In his State of the Union address in January, President Obama said America's teachers should be known as "nation builders" and emphasized investment in education as vital to the nation's future. This is something Wendy Kopp, founder of Teach For America, a nonprofit that places teachers in low-income schools, knows well. In her new book, A Chance to Make History: What Works and What Doesn't in Providing an Excellent Education for All, Kopp argues that American education is at a critical point, particularly for low-income communities. She recently spoke with U.S. News about how the nation's teachers, school leaders, and policymakers can make history. Excerpts:
Do you agree with President Obama's State of the Union comment that we need a "Sputnik moment" in education?
Yes. We have an unprecedented opportunity to do something that has never been done in the history of our country or in the history of the world, which is to provide kids in urban and rural areas with an education that literally changes their academic trajectories and life prospects. We could . . . send the man to the Moon in education.
What would a "man on the Moon" look like in education?
Today, versus 20 years ago when I first got into this work, we see hundreds of classrooms and whole schools that are literally putting kids who face all the extra challenges of poverty on a trajectory to graduate from college at much the same pace as kids in high-income communities. Putting the man on the Moon would be assuring that that happens, not only in a few hundred schools, but across all of our school systems in economically disadvantaged communities.
What is vital to a good teacher?
I believe it's leadership ability. The most successful teachers do what great leaders do: set an ambitious vision, rally others to work hard to reach it, are very goal-oriented and purposeful, and are absolutely relentless in reaching the end goal.
What about a good school?
In the communities where we're working, the highly successful schools have really adopted a different mandate. They're not working to simply put learning opportunities in front of kids, but rather to literally put their students on a different academic trajectory and life trajectory. And they're approaching that goal with all of the energy and discipline that it takes to reach ambitious outcomes in any endeavor.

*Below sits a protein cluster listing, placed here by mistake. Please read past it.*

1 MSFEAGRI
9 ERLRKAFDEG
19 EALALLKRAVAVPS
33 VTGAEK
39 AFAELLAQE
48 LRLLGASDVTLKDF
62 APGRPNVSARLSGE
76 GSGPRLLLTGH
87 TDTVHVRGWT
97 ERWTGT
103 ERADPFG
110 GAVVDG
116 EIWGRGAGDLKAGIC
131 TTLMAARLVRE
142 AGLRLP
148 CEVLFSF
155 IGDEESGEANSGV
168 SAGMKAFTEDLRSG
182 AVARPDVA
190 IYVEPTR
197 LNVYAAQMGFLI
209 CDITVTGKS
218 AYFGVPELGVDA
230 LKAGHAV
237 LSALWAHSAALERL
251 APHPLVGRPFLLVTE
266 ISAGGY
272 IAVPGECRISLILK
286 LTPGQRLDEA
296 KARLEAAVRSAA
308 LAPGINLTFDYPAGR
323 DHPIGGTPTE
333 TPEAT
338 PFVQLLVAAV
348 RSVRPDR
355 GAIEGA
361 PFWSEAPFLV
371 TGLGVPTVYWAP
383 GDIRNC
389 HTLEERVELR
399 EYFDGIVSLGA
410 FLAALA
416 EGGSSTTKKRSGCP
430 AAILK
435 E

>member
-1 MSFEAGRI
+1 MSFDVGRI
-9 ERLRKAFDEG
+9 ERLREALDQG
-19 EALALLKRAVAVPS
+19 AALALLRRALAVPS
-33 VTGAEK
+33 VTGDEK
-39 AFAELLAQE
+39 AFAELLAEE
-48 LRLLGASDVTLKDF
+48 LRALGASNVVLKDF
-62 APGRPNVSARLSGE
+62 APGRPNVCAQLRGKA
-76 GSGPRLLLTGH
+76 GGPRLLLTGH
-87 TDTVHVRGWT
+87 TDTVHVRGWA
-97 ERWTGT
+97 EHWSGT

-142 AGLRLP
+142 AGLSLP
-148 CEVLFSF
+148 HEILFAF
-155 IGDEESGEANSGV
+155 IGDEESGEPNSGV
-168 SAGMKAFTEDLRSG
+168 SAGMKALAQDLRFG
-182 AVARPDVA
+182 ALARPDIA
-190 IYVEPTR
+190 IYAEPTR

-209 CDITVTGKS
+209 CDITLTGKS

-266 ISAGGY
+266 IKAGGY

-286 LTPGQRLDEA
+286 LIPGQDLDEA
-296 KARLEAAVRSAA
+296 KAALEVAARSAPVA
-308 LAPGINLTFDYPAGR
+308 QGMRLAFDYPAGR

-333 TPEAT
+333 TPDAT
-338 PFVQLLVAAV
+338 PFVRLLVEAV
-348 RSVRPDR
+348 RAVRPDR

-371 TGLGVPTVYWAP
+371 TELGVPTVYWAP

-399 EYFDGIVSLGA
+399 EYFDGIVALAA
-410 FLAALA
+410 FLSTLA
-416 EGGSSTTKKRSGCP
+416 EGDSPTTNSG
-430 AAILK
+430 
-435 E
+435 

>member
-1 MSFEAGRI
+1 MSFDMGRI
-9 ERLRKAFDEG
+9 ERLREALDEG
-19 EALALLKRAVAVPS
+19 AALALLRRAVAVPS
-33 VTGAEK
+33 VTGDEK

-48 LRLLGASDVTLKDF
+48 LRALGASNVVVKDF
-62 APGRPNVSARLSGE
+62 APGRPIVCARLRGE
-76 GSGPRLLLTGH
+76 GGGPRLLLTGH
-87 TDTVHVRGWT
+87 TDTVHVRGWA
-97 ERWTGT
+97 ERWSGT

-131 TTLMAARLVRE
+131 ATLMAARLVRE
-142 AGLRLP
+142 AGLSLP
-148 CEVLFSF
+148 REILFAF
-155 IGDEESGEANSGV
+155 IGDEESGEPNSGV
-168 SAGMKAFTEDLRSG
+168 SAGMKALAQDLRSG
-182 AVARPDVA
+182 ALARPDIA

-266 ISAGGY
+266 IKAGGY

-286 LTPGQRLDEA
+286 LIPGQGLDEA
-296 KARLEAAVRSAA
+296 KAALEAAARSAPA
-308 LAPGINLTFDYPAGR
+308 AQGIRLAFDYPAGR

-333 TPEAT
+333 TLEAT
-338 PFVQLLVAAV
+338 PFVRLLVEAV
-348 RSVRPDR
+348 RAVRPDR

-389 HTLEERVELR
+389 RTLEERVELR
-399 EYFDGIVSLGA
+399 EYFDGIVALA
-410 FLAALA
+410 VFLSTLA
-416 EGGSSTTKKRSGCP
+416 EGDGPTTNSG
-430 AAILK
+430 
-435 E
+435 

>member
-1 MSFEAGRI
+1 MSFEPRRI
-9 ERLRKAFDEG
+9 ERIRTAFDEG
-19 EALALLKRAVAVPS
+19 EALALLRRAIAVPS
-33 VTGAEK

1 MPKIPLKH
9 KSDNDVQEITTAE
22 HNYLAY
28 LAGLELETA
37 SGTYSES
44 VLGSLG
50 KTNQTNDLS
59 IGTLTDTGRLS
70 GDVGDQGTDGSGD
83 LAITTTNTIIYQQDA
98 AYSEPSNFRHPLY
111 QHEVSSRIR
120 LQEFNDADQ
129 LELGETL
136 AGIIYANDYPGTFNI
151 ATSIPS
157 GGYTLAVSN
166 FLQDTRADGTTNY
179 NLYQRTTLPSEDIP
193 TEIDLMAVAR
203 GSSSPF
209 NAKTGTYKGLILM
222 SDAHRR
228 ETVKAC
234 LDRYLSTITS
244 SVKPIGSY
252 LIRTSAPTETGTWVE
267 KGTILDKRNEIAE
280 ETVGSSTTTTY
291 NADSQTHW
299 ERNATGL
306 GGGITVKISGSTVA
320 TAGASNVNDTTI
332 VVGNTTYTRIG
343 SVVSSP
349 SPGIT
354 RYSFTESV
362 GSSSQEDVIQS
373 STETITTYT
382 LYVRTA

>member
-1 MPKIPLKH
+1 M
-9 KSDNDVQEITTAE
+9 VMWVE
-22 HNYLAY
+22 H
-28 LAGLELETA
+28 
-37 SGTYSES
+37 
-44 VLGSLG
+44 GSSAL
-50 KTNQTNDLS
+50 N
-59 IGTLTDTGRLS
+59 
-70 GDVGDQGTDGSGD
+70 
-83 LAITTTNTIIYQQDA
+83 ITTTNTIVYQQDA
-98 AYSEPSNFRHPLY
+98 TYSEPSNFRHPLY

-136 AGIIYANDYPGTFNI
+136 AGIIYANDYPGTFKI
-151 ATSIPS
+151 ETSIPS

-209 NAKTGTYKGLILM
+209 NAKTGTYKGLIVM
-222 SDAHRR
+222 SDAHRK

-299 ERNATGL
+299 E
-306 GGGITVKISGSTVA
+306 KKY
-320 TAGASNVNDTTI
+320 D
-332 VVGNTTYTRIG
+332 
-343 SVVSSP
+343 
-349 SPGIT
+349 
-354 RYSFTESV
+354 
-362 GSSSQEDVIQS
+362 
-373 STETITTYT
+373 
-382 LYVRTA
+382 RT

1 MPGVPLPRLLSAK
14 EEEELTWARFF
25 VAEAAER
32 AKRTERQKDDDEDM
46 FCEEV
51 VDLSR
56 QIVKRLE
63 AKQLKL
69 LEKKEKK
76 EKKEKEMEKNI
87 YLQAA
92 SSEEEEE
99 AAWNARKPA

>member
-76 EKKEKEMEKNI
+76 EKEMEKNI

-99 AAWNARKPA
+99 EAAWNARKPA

You say that Americans have a costly fixation on "silver bullets." What reforms work?
When we really understand what is at work in the truly transformational classrooms or schools, we see that there is transformational leadership. And there's just no way around the need to build more of that. I think we wish that it was easier than that, that maybe we could throw more money at the problem, or more technology at the problem, or effect governance change, and then that would alleviate the problem. We may need all those things. It's just that none of them alleviate the need to engage in the long, sustained effort required to grow the leadership pipeline, the force of people who are committed to truly transformational change, who can work at every level of the education system, at every level of policy, and really across our professional sectors, ultimately to effect the fundamental changes we need to see.
Where does the United States go from here?
I think we need to heed the president's call to our country's future leaders. We need them to dive in and decide to channel their energy in this direction through teaching, and hopefully teaching in the communities of greatest need.
What should government involvement be?
We're going to need to effect policy change to empower our educators to achieve results. And I think that does mean holding our educators accountable for results; it also means giving them a lot more freedom and flexibility than we do today. We should reconsider our state-level and federal-level policies with the recognition that we'll never micromanage a system to transformational change. We may effect incremental change, but given the stakes right now, and given the magnitude of the problem, we need a lot more than incremental change.